So, 88 goals go out, and 40 come back in; that's not going to cut it in a division that may be the most competitive in the league. But Holland is a smart guy, right? Of course he is. He's not really counting on the new personnel to replace the departed, but rather looking elsewhere to plug those holes in the lineup.
Now, the question is whether guys like Justin Abdelkader, who was so impressive in the playoffs, Darren Helm (out for several weeks with a shoulder injury), Ville Leino and Valtteri Filppula will be able to grow given the opportunities. As always, though, the youngsters the Wings are relying on aren't kids out of junior or with a couple of years of college hockey under their belts. These are players who have cut their teeth at the American Hockey League level and should be ready to take that next step.
4. Do the math
Actually, Holland points out, it's not really about replacing those 88 goals in the lineup, but rather closing the gap between the goals the Wings score and the number of goals they give up. Last season, the Wings scored 295 goals, 38 more than the year before. But they also allowed 244 goals, a whopping 60 more than the previous season. Holland believes if the Wings can improve their goals against, it will take the pressure off having to replace all the goals lost in order to maintain their standing as an elite team. He also points out that a number of his regulars, including Henrik Zetterberg, Daniel Cleary and Filppula, saw their goal totals drop last season. He is hopeful those totals will bounce back.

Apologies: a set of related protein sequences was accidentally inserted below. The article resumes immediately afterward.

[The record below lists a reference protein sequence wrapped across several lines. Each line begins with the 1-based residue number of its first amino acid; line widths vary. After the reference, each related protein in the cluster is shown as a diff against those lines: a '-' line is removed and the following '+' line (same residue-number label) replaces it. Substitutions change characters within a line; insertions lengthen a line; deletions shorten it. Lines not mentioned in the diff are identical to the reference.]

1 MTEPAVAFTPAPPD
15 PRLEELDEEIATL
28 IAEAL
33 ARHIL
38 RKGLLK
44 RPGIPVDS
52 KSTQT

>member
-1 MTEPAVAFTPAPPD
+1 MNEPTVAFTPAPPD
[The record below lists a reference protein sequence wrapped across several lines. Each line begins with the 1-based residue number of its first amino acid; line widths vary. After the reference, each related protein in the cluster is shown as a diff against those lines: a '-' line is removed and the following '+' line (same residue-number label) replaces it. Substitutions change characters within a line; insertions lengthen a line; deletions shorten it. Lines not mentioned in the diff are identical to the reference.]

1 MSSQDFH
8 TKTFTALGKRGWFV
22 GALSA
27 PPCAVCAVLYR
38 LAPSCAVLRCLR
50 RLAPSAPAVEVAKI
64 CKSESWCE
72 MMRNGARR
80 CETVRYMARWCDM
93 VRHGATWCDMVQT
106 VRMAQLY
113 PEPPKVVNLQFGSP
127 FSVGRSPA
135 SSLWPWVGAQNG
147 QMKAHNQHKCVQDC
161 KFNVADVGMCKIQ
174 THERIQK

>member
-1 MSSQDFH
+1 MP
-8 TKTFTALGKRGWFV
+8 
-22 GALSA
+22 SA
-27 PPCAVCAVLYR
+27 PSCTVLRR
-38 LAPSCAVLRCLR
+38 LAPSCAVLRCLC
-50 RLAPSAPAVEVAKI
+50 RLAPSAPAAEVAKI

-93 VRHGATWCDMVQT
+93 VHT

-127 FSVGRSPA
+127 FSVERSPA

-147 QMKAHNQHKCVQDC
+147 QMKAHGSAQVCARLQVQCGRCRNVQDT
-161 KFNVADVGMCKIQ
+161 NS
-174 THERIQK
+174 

5. King Henrik II
We know Henrik Lundqvist is the king of the New York Rangers, but Zetterberg fulfills a similar capacity with the Red Wings. He was the team's best player two straight postseasons even though his point totals dropped last spring in large part because sidekick Pavel Datsyuk missed considerable time with a foot injury. What remains troubling for Zetterberg and the Wings, however, is the skilled center's durability. He has never played a full 82-game slate in the NHL and missed the early parts of training camp with a bad groin. Holland insisted Zetterberg will be fine and they are loath to use any player, let alone a top player, in preseason situations if there's even a hint of a groin problem. That's smart thinking for a team that will be relying on Zetterberg and Datsyuk even more.